I love the white boards. They are versatile, fun and the kids love writing on them. When we use the boards, they get to be out of their seats and moving around.
They are, however, by nature, temporary.
I like the idea that students can go back and look at examples that we've discussed, but a harsh bit of reality intrudes on that.
They NEVER go back and look unless specifically directed to do so. Part of this is because, as someone who never did well as a note-taker, I haven't put emphasis on it as a teacher. I also think that often the process of taking note for the sake of notes has a tendency to ruin the flow of learning.
Although that may just be an excuse to justify my own habits.
In Math 7 yesterday, we had begun a truly interesting discussion, using open number lines to talk about rational operations. A few kids came up with their own methods and were incredibly excited about it.
We had done our work on the whiteboard.
Today, when they returned and I attempted to continue the discussion, they had no record or memory of it.
What they did remember, however, was the feeling of excitement from yesterday. As a result of that, they were willing to go with me and took the time to focus. The discussion was fantastic!
We took the entire period to work on 2 problems, but we explored those two from multiple angles and approaches. Kids who normally are spaced out were involved and engaged. I'm honestly not sure exactly what the difference was, but I'm going to do what I can to recreate it.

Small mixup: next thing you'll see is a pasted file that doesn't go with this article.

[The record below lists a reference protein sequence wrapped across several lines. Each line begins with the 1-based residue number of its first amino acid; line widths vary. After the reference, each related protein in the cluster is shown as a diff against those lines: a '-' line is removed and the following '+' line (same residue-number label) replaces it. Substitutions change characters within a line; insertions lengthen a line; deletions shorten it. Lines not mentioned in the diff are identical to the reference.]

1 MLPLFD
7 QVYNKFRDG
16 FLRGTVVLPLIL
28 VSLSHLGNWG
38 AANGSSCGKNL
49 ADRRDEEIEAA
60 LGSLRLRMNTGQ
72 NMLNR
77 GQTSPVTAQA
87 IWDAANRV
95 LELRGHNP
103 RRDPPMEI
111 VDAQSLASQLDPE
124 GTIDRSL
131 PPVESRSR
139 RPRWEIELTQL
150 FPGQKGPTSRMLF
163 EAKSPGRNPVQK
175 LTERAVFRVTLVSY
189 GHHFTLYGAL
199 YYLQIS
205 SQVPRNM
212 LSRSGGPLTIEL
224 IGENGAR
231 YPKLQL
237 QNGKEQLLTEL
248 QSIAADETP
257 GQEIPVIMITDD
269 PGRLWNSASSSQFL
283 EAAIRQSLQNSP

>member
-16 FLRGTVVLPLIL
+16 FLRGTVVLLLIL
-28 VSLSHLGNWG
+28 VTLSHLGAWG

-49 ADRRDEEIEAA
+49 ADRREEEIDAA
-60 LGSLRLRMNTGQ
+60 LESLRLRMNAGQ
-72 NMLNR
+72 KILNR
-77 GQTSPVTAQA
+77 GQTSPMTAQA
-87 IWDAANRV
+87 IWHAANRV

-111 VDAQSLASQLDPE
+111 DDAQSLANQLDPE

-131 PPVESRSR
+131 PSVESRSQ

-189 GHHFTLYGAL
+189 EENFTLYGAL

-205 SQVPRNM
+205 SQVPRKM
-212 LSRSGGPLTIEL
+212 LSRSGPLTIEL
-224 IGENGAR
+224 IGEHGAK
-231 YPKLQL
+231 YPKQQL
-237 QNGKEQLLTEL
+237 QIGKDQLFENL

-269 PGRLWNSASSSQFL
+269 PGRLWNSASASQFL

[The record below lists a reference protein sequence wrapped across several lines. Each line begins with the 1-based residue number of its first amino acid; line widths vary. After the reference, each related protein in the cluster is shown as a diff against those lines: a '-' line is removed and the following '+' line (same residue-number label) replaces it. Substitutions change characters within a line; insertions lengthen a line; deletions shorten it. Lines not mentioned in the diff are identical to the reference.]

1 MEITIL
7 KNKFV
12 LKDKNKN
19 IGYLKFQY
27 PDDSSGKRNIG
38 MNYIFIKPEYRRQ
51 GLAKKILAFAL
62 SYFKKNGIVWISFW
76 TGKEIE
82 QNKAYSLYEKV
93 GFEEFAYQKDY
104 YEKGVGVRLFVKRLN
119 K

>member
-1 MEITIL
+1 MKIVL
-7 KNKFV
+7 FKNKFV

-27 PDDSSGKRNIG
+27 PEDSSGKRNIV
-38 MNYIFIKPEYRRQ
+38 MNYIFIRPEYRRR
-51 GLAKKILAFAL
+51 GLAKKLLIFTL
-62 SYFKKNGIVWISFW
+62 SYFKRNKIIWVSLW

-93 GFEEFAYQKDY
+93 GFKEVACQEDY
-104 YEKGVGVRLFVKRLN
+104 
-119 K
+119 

I am incredibly proud of them.
Hopefully, their minds will not be wiped clean of this experience, like so many white boards.
In addition to all of this, the students received their report cards yesterday, which paved the way for tears and blame today. Several entered my classroom today and immediately asked about extra points.
"We've discussed this. Your grades are based on the mastery that you've demonstrated on the skills in class. Your grade will go up when you demonstrate the mastery."
"I don't know how to do that!"
"That's mostly because of the decisions you make in class to put your head down, to not complete assignments, to not write down the examples or the directions. On top of this, you are constantly telling yourself that you're stupid and the moment you have a tiny bit of difficulty, you give up."
This moved us into a 30 minute discussion about the choices that they make and the effort that they put towards their education. I made it very clear that while I will try to help them to the best of my ability and I respect the decisions that they make, I will not be held responsible for those choices.
The grade book remains open and I had a student stay after today to get extra help in preparation for reassessment.
The students who were most vocal, however, were nowhere to be found.
I will continue to encourage them to grow and learn and make myself available when they are ready.
A new student transferred into the district this week and today was his second day in that class. After class, I told him that we do normally do other things and he said he loved what we were doing.
"This stuff is great. What you're saying makes a lot of sense!"
I'll take it.